GM revs up a hybrid version of its beloved sports car on the 70th anniversary of the Corvette’s debut.
It happened on January 17, 1953, at the Waldorf-Astoria in New York City.
On June 30, the first production Corvette rolled off of the assembly line in Flint, Mich., and the car kept on going right into the American psyche.
On March 15, 1977, the 500,000th Corvette – a white coupe with red interior– was produced in St. Louis, and a year later the fastback body style marked Corvette’s 25th year of production.
An early advertisement for the Corvette hailed “a New Era in American Sports Cars” and in 1960, when two young guys decided to hit the road in the TV show “Route 66”, the Corvette was their vehicle of choice.
In 1963 the Beach Boys sang that a “fuel-injected Stingray’s really startin’ to go,” in “Shut Down.” That’s one of at least 20 tunes that mentioned the car, a list that naturally includes Prince’s 1982 hit “Little Red Corvette.”
Corvettes have appeared in such films as, well, “Corvette Summer,” “Animal House,” “Boogie Nights,” “Con Air” and 2009’s “Star Trek,” where a 1965 Corvette Stingray suffers a fate that must have had classic-car lovers weeping in their popcorn.
A New Direction for ‘America’s Sports Car’
Fourteen presidents later and 70 years to the day of that Waldorf debut, GM announced a new direction for “America’s Sports Car.”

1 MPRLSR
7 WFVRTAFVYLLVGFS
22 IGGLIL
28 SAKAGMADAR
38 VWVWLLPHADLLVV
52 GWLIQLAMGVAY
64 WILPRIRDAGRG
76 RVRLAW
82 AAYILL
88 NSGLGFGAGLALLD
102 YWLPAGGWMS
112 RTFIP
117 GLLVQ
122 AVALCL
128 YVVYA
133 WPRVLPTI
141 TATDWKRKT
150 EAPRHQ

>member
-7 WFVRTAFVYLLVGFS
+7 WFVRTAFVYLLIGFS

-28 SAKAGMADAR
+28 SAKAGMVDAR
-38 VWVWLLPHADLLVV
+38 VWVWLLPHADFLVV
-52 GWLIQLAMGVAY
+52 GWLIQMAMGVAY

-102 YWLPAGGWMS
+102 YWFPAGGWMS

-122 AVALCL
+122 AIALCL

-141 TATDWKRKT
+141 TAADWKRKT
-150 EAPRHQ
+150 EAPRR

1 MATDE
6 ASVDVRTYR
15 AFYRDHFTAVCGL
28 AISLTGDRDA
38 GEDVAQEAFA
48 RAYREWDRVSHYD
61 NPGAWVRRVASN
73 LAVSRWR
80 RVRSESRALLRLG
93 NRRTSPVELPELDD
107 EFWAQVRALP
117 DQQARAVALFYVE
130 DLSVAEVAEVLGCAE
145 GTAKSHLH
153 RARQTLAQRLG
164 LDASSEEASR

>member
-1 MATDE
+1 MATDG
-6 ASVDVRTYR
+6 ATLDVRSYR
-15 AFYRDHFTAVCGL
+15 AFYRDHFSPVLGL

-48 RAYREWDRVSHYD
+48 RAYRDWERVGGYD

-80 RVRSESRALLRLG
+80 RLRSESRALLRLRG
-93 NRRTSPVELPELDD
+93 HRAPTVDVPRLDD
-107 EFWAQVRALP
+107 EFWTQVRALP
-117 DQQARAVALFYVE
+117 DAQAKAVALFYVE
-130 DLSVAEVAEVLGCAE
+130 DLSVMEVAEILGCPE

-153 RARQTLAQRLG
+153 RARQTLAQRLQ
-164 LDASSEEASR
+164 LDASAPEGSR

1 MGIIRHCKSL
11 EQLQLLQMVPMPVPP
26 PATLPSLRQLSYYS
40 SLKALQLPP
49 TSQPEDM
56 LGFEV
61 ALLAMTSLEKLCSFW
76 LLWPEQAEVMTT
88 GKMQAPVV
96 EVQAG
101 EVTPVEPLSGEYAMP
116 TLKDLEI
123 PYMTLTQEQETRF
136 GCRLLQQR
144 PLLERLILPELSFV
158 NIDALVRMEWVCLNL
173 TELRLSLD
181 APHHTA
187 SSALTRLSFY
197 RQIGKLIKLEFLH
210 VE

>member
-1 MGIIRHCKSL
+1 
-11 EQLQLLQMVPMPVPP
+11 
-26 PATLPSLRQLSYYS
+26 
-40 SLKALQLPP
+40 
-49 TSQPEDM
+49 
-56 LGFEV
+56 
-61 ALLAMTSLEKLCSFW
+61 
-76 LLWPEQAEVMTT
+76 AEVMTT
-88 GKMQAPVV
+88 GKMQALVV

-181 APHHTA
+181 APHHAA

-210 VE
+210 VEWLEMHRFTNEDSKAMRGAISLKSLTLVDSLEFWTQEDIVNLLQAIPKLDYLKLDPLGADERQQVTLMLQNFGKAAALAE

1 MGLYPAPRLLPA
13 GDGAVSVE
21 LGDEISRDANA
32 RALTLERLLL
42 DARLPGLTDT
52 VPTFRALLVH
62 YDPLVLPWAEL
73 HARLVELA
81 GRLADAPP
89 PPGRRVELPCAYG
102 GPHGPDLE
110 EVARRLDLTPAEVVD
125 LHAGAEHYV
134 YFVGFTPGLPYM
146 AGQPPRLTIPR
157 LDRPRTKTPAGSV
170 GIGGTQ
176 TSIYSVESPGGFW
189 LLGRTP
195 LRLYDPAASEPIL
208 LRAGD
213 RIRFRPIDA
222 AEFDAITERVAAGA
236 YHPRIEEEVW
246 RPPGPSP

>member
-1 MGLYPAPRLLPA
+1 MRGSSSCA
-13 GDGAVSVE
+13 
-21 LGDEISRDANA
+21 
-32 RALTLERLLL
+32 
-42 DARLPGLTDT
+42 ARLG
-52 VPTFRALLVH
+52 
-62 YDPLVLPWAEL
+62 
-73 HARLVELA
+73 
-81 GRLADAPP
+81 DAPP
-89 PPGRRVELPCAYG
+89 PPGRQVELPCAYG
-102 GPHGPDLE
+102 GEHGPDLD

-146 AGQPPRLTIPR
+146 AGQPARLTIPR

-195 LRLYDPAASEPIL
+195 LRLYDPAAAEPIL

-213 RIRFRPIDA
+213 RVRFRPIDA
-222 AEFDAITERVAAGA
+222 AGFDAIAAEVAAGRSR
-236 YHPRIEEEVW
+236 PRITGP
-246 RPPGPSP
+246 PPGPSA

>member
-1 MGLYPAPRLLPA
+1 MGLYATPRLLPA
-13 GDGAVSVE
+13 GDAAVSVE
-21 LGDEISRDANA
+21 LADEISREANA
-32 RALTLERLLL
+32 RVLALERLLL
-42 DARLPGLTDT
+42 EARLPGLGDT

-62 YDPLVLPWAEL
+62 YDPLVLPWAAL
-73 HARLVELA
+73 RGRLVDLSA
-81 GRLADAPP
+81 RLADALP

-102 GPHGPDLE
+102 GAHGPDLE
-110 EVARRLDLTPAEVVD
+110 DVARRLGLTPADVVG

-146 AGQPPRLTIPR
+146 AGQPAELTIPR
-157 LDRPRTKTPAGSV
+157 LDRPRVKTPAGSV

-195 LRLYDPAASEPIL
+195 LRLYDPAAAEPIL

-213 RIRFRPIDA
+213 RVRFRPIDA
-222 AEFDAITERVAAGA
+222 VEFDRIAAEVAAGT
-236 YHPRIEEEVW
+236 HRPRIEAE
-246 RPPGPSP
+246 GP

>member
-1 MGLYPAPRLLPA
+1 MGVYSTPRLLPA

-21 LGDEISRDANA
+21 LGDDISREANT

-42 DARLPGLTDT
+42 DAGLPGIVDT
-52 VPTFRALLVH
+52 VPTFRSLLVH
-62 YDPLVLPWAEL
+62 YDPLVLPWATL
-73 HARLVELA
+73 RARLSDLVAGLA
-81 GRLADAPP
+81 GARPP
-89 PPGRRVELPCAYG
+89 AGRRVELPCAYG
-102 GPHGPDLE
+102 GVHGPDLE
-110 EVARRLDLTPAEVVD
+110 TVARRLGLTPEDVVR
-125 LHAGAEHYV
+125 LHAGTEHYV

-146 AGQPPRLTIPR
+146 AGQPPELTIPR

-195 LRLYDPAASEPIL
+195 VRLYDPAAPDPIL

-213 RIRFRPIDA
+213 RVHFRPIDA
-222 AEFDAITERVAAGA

GM’s 2024 Chevrolet Corvette E-Ray hybrid will be available to consumers later this year with a starting price of $104.295. The convertible version will go for $111,295.
Among other things, the E-Ray features a 160-hp front-mounted electric motor and 495-hp mid-mounted 6.2-liter V-8 that add up to a combined 655 horsepower.
The Corvette can go from zero to 60 in 2.5 seconds, while the all-electric Stealth Mode allows motorists to drive at short distances at limited speeds without annoying the neighbors.
“Corvettes must provide an exhilarating driving experience on backroads and tracks, and E-Ray nails it,” Tadge Juechter, Corvette’s executive chief engineer, said in a statement. “The electrification technology enhances the feeling of control in all conditions, adding an unexpected degree of composure.”
The E-Ray’s permanent-magnet synchronous AC motor is powered by a 1.1-kWh lithium-ion battery.
While the E-Ray is a hybrid, it is not a plug-in. The all-wheel-drive vehicle’s battery system will be charged as it slows and brakes and, at times, while it is being driven.
The vehicle will be produced at the company’s Bowling Green Assembly facility in Kentucky.
The Bowling Green plant has produced over 1.1 million Corvettes since it opened in 1981. It’s located a quarter-mile down the road from the National Corvette Museum.
Positive Reactions on Social Media
The E-Ray got some encouraging words on social media.
“2.5?? Faster than any porsche in the market, cheaper than turbo s, has better look interior in my opinion(looks sportier and little bit hardcore) and has V8 engine soi’d rather this and amg’s than any porsche on the market,” one poster said on Twitter.
“My next car,” another person tweeted, along with a wink emoji.
And one person posted a GIF on Sacha Baron Cohen’s “Borat” character pumping his fists and declaring “Very Nice.”
But one dissenter said that the “E-Ray at 104k does nothing for me, and EV only up to 45 mph is lame.”
“I’m glad it’s being built, but I was really hoping for a Stingray PHEV, not a hybrid Z06.” the poster added, referring to Plug-in Electric Vehicles,” the tweet read.
Hybrids captured 3.2% of the light-vehicle market in 2013 and 5.5% in 2021, according to U.S. Department of Transportation statistics, while all-electric vehicles accounted for 3.2% of the light vehicle market in 2021.